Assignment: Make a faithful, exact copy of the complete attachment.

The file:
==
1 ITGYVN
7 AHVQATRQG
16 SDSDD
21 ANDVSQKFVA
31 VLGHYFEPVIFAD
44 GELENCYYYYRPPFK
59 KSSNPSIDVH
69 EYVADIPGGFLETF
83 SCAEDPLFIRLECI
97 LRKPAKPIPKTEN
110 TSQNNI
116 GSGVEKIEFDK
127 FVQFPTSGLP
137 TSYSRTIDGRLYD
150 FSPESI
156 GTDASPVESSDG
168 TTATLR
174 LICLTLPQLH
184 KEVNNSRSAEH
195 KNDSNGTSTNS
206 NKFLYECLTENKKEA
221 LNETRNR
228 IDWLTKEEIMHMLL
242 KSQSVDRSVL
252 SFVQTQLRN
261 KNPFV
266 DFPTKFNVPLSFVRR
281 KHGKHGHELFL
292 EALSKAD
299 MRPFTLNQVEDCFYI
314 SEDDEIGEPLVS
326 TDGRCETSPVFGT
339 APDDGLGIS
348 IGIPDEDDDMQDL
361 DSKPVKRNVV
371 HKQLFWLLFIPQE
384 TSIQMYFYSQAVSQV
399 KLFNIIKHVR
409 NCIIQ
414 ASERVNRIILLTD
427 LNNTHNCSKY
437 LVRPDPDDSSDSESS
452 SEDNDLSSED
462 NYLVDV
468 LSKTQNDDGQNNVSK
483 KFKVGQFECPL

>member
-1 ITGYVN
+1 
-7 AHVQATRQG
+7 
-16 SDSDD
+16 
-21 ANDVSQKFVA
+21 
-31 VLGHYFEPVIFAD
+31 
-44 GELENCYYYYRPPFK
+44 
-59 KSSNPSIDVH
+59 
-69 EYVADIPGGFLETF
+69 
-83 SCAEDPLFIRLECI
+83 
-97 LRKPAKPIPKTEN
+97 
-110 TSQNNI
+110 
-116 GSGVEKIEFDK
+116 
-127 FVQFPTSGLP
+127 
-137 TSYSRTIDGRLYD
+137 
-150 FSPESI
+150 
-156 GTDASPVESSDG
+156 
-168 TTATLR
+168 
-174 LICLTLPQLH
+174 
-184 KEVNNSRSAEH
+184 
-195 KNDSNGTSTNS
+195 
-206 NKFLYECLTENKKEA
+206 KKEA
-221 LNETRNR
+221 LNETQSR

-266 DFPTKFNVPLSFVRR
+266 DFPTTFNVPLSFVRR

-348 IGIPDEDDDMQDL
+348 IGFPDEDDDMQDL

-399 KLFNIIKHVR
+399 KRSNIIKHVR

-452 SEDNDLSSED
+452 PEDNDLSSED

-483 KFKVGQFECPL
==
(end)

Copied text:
1 ITGYVN
7 AHVQATRQG
16 SDSDD
21 ANDVSQKFVA
31 VLGHYFEPVIFAD
44 GELENCYYYYRPPFK
59 KSSNPSIDVH
69 EYVADIPGGFLETF
83 SCAEDPLFIRLECI
97 LRKPAKPIPKTEN
110 TSQNNI
116 GSGVEKIEFDK
127 FVQFPTSGLP
137 TSYSRTIDGRLYD
150 FSPESI
156 GTDASPVESSDG
168 TTATLR
174 LICLTLPQLH
184 KEVNNSRSAEH
195 KNDSNGTSTNS
206 NKFLYECLTENKKEA
221 LNETRNR
228 IDWLTKEEIMHMLL
242 KSQSVDRSVL
252 SFVQTQLRN
261 KNPFV
266 DFPTKFNVPLSFVRR
281 KHGKHGHELFL
292 EALSKAD
299 MRPFTLNQVEDCFYI
314 SEDDEIGEPLVS
326 TDGRCETSPVFGT
339 APDDGLGIS
348 IGIPDEDDDMQDL
361 DSKPVKRNVV
371 HKQLFWLLFIPQE
384 TSIQMYFYSQAVSQV
399 KLFNIIKHVR
409 NCIIQ
414 ASERVNRIILLTD
427 LNNTHNCSKY
437 LVRPDPDDSSDSESS
452 SEDNDLSSED
462 NYLVDV
468 LSKTQNDDGQNNVSK
483 KFKVGQFECPL

>member
-1 ITGYVN
+1 
-7 AHVQATRQG
+7 
-16 SDSDD
+16 
-21 ANDVSQKFVA
+21 
-31 VLGHYFEPVIFAD
+31 
-44 GELENCYYYYRPPFK
+44 
-59 KSSNPSIDVH
+59 
-69 EYVADIPGGFLETF
+69 
-83 SCAEDPLFIRLECI
+83 
-97 LRKPAKPIPKTEN
+97 
-110 TSQNNI
+110 
-116 GSGVEKIEFDK
+116 
-127 FVQFPTSGLP
+127 
-137 TSYSRTIDGRLYD
+137 
-150 FSPESI
+150 
-156 GTDASPVESSDG
+156 
-168 TTATLR
+168 
-174 LICLTLPQLH
+174 
-184 KEVNNSRSAEH
+184 
-195 KNDSNGTSTNS
+195 
-206 NKFLYECLTENKKEA
+206 KKEA
-221 LNETRNR
+221 LNETQSR

-266 DFPTKFNVPLSFVRR
+266 DFPTTFNVPLSFVRR

-348 IGIPDEDDDMQDL
+348 IGFPDEDDDMQDL

-399 KLFNIIKHVR
+399 KRSNIIKHVR

-452 SEDNDLSSED
+452 PEDNDLSSED

-483 KFKVGQFECPL